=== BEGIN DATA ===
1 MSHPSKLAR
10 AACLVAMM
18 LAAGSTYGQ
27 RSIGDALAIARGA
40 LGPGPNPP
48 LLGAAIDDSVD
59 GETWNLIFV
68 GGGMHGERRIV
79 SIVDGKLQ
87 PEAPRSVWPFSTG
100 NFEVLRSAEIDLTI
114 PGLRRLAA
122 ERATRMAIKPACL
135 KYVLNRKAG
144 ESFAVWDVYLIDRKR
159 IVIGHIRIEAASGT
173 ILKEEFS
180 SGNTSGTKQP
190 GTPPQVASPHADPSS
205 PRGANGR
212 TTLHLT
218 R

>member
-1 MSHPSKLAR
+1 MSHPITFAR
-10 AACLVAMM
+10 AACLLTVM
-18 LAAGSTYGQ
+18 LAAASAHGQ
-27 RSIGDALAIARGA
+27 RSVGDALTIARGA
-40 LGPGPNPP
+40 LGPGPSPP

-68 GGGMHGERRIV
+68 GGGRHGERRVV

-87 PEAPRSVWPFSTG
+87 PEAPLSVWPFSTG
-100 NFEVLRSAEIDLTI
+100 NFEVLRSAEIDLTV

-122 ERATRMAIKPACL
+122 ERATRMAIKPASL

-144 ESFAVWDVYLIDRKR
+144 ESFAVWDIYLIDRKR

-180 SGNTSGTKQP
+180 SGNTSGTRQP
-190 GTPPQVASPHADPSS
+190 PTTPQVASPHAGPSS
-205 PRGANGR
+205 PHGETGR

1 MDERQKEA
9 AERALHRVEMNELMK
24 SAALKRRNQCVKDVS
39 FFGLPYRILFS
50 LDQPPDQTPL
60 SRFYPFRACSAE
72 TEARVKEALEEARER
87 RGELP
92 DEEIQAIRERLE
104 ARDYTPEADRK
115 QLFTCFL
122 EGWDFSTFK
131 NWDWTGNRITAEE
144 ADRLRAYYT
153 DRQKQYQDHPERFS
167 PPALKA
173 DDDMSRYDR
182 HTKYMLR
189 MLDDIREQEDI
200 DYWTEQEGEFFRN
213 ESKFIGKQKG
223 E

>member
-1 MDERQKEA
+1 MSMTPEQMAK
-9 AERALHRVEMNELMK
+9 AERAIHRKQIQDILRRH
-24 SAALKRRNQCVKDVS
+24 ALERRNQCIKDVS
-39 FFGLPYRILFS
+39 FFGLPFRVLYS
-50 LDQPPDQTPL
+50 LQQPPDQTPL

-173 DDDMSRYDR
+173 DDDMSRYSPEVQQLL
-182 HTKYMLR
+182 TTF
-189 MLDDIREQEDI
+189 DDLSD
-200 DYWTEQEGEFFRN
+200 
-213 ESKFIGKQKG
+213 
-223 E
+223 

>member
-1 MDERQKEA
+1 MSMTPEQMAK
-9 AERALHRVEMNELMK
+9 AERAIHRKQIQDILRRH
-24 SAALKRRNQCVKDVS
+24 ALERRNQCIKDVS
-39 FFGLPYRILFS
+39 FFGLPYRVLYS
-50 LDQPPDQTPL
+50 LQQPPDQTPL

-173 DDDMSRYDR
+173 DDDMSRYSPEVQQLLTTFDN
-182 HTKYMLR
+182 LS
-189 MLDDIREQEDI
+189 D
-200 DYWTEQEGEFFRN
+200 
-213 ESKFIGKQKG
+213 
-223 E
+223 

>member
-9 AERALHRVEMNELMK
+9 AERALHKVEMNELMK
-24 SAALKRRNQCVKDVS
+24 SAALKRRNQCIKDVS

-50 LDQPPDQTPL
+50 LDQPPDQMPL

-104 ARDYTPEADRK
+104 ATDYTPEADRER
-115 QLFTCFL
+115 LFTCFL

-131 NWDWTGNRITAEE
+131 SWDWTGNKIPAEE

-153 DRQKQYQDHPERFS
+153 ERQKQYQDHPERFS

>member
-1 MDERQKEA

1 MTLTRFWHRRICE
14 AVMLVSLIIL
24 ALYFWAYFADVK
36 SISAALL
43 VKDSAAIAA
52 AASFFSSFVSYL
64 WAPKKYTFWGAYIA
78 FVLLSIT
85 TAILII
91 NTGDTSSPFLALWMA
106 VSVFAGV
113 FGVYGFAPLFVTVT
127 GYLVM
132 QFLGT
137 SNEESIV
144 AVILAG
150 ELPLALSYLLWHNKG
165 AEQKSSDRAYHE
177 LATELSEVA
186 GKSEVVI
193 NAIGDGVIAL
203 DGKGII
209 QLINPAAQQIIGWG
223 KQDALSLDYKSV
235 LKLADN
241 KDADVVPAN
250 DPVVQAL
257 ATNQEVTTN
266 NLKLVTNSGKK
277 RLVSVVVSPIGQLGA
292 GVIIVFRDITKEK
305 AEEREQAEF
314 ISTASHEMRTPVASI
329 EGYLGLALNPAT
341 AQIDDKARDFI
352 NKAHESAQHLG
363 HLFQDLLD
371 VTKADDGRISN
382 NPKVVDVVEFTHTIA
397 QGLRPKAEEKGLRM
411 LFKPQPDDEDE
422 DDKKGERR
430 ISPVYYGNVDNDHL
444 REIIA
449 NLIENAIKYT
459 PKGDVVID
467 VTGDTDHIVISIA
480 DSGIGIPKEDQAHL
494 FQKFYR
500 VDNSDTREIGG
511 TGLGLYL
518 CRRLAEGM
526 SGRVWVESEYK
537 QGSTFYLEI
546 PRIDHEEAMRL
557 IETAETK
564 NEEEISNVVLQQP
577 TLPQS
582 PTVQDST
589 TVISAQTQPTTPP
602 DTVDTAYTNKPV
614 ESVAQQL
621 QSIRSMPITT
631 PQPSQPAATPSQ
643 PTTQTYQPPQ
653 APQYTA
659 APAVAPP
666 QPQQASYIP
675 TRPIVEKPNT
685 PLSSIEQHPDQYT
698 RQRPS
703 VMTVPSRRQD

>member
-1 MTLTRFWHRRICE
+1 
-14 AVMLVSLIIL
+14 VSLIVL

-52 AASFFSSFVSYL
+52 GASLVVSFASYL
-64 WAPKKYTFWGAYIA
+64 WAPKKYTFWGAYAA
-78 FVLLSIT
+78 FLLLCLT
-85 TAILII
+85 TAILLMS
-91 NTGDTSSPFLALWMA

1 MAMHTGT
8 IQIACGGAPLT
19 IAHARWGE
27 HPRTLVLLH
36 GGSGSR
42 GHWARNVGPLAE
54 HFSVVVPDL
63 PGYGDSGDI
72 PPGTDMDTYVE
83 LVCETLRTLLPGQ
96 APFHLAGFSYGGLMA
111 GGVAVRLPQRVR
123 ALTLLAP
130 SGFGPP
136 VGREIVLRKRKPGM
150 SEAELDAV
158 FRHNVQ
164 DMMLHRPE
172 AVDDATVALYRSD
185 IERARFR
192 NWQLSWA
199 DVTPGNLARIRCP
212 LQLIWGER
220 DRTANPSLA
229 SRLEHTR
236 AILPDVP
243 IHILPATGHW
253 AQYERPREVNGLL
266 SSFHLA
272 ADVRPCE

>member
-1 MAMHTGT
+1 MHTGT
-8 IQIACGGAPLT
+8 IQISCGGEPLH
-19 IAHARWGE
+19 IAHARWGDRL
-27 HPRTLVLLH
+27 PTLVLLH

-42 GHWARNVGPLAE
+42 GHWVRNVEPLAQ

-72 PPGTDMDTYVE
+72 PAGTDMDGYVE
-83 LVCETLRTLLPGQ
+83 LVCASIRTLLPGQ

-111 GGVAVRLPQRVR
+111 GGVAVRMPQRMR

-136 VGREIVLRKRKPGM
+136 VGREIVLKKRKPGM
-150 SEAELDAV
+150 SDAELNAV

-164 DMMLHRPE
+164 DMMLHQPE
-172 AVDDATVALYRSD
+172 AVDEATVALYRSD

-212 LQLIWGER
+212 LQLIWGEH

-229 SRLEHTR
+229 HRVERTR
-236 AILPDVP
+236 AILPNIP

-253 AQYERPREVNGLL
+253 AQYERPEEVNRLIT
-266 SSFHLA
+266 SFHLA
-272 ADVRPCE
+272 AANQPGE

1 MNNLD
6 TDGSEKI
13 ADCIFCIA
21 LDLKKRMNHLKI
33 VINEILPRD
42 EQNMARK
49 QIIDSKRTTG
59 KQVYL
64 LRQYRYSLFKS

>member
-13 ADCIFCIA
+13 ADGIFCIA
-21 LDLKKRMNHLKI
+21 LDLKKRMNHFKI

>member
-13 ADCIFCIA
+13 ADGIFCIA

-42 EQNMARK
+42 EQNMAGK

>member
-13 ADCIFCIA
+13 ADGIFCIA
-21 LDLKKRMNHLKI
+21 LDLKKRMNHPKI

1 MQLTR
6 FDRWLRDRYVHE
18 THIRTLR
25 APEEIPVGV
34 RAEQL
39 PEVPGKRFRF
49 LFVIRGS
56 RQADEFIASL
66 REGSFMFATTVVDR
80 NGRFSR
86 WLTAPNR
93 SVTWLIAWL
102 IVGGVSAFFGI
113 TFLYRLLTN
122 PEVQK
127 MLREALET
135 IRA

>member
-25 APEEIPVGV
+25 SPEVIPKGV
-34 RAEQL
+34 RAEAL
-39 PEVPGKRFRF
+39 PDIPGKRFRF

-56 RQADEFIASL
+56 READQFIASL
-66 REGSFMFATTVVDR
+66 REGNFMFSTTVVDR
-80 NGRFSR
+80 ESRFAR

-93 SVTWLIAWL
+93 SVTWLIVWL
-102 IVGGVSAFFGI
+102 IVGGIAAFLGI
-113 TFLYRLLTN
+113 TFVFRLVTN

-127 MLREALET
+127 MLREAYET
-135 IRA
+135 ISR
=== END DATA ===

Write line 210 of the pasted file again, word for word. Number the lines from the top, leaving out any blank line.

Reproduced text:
-14 AVMLVSLIIL